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Protecting Meats

Do not place the Pepsi near frozen meat packages, where the meat is package in the butcher's white paper wrapping. The white paper will absorb fluids from a Pepsi explosion and the stains cannot be removed. If you try to clean your mess so that your spouse does not know what happened, the Pepsi paper stain will be a clear give-away.

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Pre-Cooling Pepsi Prior to Freezing

Unfortunately Pepsi drinkers cannot keep Pepsi in the freezer at all time (see the section above on exploding Pepsi). So it is recommended that Pepsi be kept in the refrigerated section of the ice box (an antiquated terminology for a refrigerator). By pre-cooling the Pepsi prior to placing it in the freezer, the time required to reach maximum chill (just below freezing temperature) can be reduced from 40 minutes to as little at 20 minutes! The exact time depends on the conditions of the specific freezer that is in use.

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Handling Frozen Pepsi

Despite the best of intentions, Pepsi drinkers occasionally freeze Pepsi. In such cases do not give in to the tempation to pop the top and draw out as much fluid as possible (a frozen Pepsi typically consists of a solid core, mostly ice crytals, surrounded by thick syrup). Since Pepsi contains multiple fluids, and since those fluids do not freeze at the same temperature, the fluids will separate during freezing and when drawn from the can, will not pour in the same mixture as was intended to give the refreshing Pepsi taste. After pouring whatever fluids can be drawn out, a solid core of mostly frozen caramel colored water will be left behind. The Pepsi that was poured from the can will likely be flat and overly sweet.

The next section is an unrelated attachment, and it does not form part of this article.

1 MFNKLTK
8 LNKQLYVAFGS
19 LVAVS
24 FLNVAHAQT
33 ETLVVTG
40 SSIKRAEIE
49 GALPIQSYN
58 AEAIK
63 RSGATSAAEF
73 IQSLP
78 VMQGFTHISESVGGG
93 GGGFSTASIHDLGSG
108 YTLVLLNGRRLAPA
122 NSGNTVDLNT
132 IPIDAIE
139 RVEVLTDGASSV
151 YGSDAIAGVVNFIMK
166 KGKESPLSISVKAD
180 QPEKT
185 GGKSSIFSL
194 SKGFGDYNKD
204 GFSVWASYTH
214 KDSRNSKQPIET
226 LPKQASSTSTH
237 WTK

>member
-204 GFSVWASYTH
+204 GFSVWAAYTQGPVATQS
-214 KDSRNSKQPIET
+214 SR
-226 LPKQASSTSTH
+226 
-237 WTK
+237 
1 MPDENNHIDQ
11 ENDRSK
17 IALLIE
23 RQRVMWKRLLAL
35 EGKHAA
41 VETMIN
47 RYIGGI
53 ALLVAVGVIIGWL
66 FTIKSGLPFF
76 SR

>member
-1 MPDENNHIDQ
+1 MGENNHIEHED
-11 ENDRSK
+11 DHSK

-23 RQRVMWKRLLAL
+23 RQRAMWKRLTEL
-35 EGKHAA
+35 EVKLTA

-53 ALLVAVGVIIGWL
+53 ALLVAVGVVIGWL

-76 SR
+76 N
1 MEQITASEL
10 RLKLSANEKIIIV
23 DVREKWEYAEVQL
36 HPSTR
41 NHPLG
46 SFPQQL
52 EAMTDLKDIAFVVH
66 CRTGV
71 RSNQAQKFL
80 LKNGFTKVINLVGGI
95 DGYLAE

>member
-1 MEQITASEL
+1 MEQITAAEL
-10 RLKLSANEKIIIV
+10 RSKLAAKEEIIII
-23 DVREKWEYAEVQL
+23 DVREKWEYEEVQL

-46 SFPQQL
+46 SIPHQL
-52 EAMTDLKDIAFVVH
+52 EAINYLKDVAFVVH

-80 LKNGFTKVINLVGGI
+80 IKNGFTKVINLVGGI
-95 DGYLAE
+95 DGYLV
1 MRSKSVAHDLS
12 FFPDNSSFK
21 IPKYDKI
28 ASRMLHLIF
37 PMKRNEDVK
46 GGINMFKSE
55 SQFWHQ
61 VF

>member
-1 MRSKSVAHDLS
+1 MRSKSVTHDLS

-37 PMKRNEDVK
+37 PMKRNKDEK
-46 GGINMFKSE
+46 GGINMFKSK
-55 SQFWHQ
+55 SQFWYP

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Inspecting Pepsi in a Freezer

You cannot simply shake a Pepsi to determine if it is frozen. Because the Pepsi is under pressure in its original container, it will freeze at a lower temperature. Remove the pressure and the Pepsi can then freeze at a higher temperature. This means that you can shake the Pepsi and it will appear not be frozen, but when the can is opened the Pepsi will freeze at that time - possibly overflowing the can. This immediate freezing occurs because opening the container reduces the pressure on the contents, allowing it to freeze at room temperature.

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Emergency Action

Sometimes you only have one Pepsi and you accidentally have frozen it. In such a case, as I have mentioned, you cannot open and pour it out because of the separation of the materials within the Pepsi (Pepsi is not homogenized like milk). The utlimate solution is to rip open the Pepsi can (using heavy duty shears) and pouring the entire contents of into a bowl so that it can be stirred. It's not a perfect solution, but if you're down to the last can you'll be desperate to do whatever you can.

Do not pour the frozen contents into a glass of ice. When the frozen content touches the ice, it will further separate - the syrup in the Pepsi will stick to the ice and the water base will not. Further, with the ice present you cannot adequately stir the frozen mixture. You need the frozen slush to thaw out and the ice will slow down that process.